Founded by producer Jason Blum, Blumhouse Productions is behind some of the most successful horror film franchises of the last decade, including Paranormal Activity, Insidious and The Purge. To celebrate the release of new Blumhouse flicks The Craft: Legacy and Freaky this month, STACK selects five of the studio’s finest genre offerings…
GET OUT (2017)
Race relations go to hell in writer-director Jordan Peele’s satirical scary movie, which won the 2018 Oscar for Best Original Screenplay. A Twilight Zone version of Guess Who’s Coming to Dinner? ensues when white girl Rose takes her new African-American boyfriend to meet the parents during a weekend party at their country estate. A brilliant fusion of cringe-comedy, creepiness and biting social commentary, get out and grab a copy of this bold and brilliant little gem.
Saw and Insidious co-creator Leigh Whannell switched genres to deliver an ambitious sci-fi thriller involving a paralysed technophobe who becomes the test subject for a computer implant with a mind of its own. Blumhouse’s first production to be shot Down Under is a relentlessly entertaining B-movie that upgrades the revenge tale and buddy movie in the spirit of classic ‘80s action flicks. Highly recommended.
THE INVISIBLE MAN (2020)
Following their successful partnership on Upgrade, Leigh Whannell and Jason Blum reunited for a fresh take on H.G. Wells’s classic tale. And once again it’s a winning combination; the Aussie filmmaker has reimagined the story as a suspense-thriller that grabs the viewer by the throat from the very beginning and doesn’t let go. Shifting the perspective from the invisible villain to the victim and addressing hot button topics like domestic violence and stalking, this innovative reinvention is a must-see.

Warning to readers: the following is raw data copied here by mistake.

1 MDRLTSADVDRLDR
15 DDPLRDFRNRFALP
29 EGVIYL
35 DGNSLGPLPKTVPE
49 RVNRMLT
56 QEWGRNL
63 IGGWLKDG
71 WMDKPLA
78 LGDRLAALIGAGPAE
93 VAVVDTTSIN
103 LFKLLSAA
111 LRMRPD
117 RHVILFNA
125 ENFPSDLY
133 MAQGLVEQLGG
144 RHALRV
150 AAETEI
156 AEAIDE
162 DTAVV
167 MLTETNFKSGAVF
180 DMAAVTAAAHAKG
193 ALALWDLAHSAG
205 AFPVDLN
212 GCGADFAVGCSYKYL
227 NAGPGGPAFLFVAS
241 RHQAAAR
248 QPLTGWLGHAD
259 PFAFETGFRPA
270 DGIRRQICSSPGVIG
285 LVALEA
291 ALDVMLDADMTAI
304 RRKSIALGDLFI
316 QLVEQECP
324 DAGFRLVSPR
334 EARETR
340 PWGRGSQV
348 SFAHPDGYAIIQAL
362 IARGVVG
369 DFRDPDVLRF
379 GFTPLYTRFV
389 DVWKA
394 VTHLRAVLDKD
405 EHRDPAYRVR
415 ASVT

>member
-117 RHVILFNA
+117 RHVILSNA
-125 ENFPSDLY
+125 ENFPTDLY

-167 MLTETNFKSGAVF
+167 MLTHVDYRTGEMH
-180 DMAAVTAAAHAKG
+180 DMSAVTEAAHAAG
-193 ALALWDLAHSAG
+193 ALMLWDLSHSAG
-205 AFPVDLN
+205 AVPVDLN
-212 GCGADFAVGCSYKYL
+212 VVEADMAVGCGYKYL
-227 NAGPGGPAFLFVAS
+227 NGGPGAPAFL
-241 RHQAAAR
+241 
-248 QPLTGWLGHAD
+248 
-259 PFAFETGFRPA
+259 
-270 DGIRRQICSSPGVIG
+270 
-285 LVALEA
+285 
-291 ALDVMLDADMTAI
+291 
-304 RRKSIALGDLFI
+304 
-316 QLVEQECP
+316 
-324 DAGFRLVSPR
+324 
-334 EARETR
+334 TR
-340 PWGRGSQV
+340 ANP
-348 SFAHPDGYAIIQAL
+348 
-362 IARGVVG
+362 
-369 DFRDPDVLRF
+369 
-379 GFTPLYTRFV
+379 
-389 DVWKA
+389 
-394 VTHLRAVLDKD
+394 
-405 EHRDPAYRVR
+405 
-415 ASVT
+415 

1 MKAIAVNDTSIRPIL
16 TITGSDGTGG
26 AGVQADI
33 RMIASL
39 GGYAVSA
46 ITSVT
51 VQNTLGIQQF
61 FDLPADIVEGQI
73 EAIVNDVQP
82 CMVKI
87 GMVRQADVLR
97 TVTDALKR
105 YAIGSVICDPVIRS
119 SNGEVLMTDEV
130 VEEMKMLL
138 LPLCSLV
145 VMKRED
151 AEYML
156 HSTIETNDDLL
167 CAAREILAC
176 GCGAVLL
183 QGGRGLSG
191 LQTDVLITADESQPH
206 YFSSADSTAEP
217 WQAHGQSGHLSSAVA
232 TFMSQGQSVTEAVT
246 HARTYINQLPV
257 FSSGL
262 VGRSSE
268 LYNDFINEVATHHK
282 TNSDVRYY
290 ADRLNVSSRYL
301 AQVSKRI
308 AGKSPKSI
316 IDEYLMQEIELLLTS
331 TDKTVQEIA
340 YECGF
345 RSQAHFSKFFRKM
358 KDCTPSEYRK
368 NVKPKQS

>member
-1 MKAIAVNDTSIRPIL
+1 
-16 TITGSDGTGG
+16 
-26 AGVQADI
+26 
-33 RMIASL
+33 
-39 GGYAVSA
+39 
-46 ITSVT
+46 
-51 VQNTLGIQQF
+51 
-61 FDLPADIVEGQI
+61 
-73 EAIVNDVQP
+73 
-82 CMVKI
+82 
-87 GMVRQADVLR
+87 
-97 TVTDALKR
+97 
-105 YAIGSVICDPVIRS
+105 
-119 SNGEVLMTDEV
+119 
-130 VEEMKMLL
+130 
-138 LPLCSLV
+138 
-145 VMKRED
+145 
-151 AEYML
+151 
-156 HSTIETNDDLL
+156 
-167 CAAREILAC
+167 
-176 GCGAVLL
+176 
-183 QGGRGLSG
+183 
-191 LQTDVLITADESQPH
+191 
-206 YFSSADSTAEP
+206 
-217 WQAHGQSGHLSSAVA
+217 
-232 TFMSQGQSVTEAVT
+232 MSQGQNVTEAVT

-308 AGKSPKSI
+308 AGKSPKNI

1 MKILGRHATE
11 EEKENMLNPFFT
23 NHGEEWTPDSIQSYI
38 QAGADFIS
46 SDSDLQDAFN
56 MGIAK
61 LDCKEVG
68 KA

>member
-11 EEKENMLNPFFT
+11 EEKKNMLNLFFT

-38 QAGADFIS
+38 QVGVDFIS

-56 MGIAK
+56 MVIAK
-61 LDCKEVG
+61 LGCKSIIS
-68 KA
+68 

HAPPY DEATH DAY (2017)
A throwback to post-Scream slasher flicks like Urban Legend, albeit with a liberal dose of Groundhog Day, director Christopher Landon’s high concept horror-comedy has tremendous fun with the premise of a sorority girl who relives the day of her murder over and over, and must stop the killer in order to escape the loop. Sequel Happy Death Day 2U, an inspired meta-remix of the original that takes its cues from Back to the Future II, is also worth checking out.
40 years after he stalked babysitter Laurie Strode (Jamie Lee Curtis) on Halloween night, Michael Myers has returned – only this time, Laurie is ready and waiting for him. Arguably the best film in the long-running horror franchise since John Carpenter’s 1978 classic, this chapter disregards events of prior sequels to serve as a direct follow-up to the original. Moreover, it restores Michael’s status as the ultimate screen boogeyman.
Beginning his career at Miramax, Jason Blum established Blumhouse Productions 20 years ago and could be considered a modern day Roger Corman – the Blumhouse business model is committed to delivering quality genre films on a low budget, giving directors creative freedom and fostering up-and-coming filmmakers. Its track record at the box office is a Hollywood success story.
“They always say no, but that doesn’t stop me from approaching them,” he tells STACK. “I’d love to work with Edgar Wright and Alfonso Cuaron… I always ask!”
His approach is simple: “I just say, ‘Lets make a movie together’. The best way to ask is to send people material. I’ve been trying to work with Alexander Payne. He says he wants to do something, so I keep sending him different things. The best way to get a great director is to have a great story. We buy different stories all the time and that’s the best way to work with the directors of your dreams.”